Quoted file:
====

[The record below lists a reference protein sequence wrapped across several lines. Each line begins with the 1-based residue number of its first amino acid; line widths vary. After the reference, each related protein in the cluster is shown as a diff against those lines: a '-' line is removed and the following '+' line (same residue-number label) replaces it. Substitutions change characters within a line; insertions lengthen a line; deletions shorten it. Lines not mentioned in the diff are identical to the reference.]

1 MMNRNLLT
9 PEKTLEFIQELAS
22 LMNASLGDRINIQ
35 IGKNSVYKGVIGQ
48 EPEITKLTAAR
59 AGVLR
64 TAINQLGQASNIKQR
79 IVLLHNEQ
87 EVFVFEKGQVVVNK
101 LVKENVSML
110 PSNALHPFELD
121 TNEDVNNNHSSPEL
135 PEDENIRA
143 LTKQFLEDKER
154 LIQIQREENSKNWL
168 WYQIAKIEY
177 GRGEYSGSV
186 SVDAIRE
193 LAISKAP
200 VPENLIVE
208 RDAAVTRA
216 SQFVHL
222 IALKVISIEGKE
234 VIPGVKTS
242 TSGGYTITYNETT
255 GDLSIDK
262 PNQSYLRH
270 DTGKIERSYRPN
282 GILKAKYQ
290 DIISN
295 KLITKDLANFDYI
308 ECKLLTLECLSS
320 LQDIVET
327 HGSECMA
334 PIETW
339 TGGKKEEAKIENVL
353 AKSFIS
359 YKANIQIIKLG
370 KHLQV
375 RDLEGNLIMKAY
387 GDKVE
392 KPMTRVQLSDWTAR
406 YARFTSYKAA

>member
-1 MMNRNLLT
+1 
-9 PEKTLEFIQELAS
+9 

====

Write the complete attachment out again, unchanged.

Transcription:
[The record below lists a reference protein sequence wrapped across several lines. Each line begins with the 1-based residue number of its first amino acid; line widths vary. After the reference, each related protein in the cluster is shown as a diff against those lines: a '-' line is removed and the following '+' line (same residue-number label) replaces it. Substitutions change characters within a line; insertions lengthen a line; deletions shorten it. Lines not mentioned in the diff are identical to the reference.]

1 MMNRNLLT
9 PEKTLEFIQELAS
22 LMNASLGDRINIQ
35 IGKNSVYKGVIGQ
48 EPEITKLTAAR
59 AGVLR
64 TAINQLGQASNIKQR
79 IVLLHNEQ
87 EVFVFEKGQVVVNK
101 LVKENVSML
110 PSNALHPFELD
121 TNEDVNNNHSSPEL
135 PEDENIRA
143 LTKQFLEDKER
154 LIQIQREENSKNWL
168 WYQIAKIEY
177 GRGEYSGSV
186 SVDAIRE
193 LAISKAP
200 VPENLIVE
208 RDAAVTRA
216 SQFVHL
222 IALKVISIEGKE
234 VIPGVKTS
242 TSGGYTITYNETT
255 GDLSIDK
262 PNQSYLRH
270 DTGKIERSYRPN
282 GILKAKYQ
290 DIISN
295 KLITKDLANFDYI
308 ECKLLTLECLSS
320 LQDIVET
327 HGSECMA
334 PIETW
339 TGGKKEEAKIENVL
353 AKSFIS
359 YKANIQIIKLG
370 KHLQV
375 RDLEGNLIMKAY
387 GDKVE
392 KPMTRVQLSDWTAR
406 YARFTSYKAA

>member
-1 MMNRNLLT
+1 
-9 PEKTLEFIQELAS
+9 